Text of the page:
Purpose of review: This review focuses on our current understanding of fate decisions in bipotent megakaryocyte-erythroid progenitors (MEPs). Although extensive research has been carried out over decades, our understanding of how MEP commit to the erythroid versus megakaryocyte fate remains unclear.
Recent findings: We discuss the isolation of primary human MEP, and focus on gene expression patterns, epigenetics, transcription factors and extrinsic factors that have been implicated in MEP fate determination. We conclude with an overview of the open debates in the field of MEP biology.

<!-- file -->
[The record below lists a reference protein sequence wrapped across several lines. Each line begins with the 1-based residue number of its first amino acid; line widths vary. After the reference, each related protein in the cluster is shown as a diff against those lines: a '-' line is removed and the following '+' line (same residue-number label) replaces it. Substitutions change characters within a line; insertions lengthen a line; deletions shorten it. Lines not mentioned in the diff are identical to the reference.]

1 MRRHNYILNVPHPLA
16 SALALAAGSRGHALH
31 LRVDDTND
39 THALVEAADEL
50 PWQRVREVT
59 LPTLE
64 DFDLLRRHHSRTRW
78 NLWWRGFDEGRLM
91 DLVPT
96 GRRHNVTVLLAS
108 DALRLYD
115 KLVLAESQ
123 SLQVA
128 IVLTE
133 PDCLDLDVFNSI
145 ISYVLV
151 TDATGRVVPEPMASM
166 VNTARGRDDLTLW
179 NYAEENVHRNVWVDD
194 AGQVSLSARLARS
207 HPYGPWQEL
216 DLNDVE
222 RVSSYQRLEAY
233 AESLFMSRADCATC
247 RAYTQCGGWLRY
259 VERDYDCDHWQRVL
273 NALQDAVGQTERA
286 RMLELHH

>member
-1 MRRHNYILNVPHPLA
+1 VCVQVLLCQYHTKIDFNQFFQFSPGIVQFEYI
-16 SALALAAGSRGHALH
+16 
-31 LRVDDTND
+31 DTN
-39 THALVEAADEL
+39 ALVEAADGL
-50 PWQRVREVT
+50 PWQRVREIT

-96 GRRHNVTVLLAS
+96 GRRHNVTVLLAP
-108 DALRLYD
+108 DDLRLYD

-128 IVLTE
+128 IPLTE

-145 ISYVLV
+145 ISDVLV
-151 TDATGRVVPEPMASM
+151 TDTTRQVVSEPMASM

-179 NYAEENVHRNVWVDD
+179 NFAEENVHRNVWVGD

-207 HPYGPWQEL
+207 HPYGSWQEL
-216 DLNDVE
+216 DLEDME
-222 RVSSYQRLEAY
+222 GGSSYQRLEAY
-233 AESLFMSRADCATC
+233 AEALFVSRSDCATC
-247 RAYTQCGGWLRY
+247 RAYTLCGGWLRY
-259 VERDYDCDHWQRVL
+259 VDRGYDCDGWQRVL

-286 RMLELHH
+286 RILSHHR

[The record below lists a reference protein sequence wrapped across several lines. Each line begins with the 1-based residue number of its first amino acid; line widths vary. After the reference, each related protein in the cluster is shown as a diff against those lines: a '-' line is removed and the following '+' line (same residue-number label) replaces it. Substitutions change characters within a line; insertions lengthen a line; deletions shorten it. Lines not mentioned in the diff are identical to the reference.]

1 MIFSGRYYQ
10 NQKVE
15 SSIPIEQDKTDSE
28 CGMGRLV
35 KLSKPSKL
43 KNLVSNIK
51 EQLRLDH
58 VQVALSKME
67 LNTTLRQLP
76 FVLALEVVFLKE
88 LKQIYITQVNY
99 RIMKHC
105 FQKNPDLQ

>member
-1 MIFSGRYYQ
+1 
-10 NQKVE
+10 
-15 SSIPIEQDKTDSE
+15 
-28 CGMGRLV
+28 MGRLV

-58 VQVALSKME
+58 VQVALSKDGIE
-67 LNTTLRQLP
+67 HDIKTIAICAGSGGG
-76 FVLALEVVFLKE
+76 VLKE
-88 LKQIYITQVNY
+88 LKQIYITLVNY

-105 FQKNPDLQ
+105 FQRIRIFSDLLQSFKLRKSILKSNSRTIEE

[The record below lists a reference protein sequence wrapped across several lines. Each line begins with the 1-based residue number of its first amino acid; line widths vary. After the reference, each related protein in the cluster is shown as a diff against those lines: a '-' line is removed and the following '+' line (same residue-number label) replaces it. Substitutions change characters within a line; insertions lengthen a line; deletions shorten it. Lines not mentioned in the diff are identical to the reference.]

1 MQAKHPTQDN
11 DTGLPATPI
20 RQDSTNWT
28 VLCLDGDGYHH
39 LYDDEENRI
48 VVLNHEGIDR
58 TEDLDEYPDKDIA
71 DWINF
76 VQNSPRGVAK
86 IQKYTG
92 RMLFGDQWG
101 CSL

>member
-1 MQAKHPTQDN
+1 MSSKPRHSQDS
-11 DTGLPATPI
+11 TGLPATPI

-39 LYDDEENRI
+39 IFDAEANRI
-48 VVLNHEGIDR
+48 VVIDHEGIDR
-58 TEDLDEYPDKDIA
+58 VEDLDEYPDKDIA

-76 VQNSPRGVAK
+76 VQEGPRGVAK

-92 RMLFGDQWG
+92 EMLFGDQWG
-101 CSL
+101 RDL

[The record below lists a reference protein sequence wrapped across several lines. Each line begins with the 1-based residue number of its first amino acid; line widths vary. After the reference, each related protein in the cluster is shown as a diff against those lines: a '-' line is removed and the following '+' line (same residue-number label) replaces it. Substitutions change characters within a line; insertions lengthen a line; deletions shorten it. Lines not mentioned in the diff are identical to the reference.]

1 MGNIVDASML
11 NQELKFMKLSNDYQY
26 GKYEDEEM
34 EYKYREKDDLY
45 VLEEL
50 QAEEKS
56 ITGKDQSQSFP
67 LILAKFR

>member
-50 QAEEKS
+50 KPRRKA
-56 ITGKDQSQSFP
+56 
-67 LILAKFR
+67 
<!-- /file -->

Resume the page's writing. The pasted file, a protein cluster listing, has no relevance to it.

Summary: Understanding MEP fate is important because defects in megakaryocyte and erythrocyte development lead to disease states such as anaemia, thrombocytopenia and leukaemia. MEP also represent a model system for studying fundamental principles underlying cell fate decisions of bipotent and pluripotent progenitors, such that discoveries in MEP are broadly applicable to stem/progenitor cell biology.